Approaches in Philanthropy

From a funder’s perspective, Marco Quiroga of the Contigo Fund / Our Fund Foundation provided several insights to their grant making process as it relates to both assisting LGBTQ community and immigrant populations. The Contigo Fund’s grantmaking framework is based on a community-driven model, whereby the Contingo Fund centers those who are most impacted by the issue in their grant making process. Quiroga added that their funding process incorporates an equity component. Successfully-funded grantees have within their projects an emphasis in addressing LGBTQ or racial equity issues. One of their grantee examples was the Hope Community Center in Florida. The Hope Community Center provides farm worker communities of which a majority are of immigrant background and the Farm Workers Association with “Know Your Rights” education. The Contigo Fund has also set up a Rapid Response Fund to identify individuals in the Florida community that might benefit from certain types of immigration relief as well as a Pro Bono Network that consists of attorneys that are culturally-informed to help vulnerable communities through legal support. Quiroga underscored that reaching out to communities that have directly experienced issues with immigration has been quintessential to their long term funding strategy.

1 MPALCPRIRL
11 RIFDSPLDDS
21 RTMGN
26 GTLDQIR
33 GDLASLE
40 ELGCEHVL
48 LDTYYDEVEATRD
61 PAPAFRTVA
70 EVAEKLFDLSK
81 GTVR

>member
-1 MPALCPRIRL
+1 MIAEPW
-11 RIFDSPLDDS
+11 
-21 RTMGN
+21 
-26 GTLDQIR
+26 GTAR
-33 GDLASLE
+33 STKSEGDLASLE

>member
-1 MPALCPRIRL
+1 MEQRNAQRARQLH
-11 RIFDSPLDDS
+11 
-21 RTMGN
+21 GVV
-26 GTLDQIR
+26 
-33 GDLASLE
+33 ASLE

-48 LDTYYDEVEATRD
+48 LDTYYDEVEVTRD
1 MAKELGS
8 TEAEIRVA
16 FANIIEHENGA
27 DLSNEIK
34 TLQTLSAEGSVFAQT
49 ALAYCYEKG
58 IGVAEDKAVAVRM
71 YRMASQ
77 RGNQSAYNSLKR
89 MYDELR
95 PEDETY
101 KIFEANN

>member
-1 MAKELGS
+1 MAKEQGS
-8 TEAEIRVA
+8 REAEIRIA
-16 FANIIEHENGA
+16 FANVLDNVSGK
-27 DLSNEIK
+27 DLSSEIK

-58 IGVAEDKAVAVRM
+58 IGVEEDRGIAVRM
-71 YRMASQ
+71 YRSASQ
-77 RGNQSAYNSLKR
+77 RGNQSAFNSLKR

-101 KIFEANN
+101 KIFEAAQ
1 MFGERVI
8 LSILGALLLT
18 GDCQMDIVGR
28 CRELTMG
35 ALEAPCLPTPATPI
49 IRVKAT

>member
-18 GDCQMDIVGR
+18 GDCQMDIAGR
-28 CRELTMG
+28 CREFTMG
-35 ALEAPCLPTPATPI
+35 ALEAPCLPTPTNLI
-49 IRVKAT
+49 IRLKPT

Allie Larson from Greater Twin Cities United Way shared her organization’s structure and funding approach in assisting their community. Larson explained that their coalition recognizes and leverages internal and collaborative assets, which involved hiring cultural consultants to inform their work, building their grantmaking process through community engagement, and having a shared power and decision-making model. One of the ways they have incorporated their philosophy in practice was through their “Strength and Resilience Grants”, which offers $25,000 grants to their grantees. The Strength and Resilience Grant was developed from what the organization learned through their Crisis Response Minigrants and the DACA Response Grant. The two grants highly-involved community reviewers who were paid with a stipend to help guide an understanding of what funding priorities should be. Larson also provided key points for funders thinking of undertaking similar work with respect to their communities. She advised that funders:

  • Name the intersectionality – where are the issue touch points such as those experienced by LGBTQ and immigrant communities?
  • Create a safe space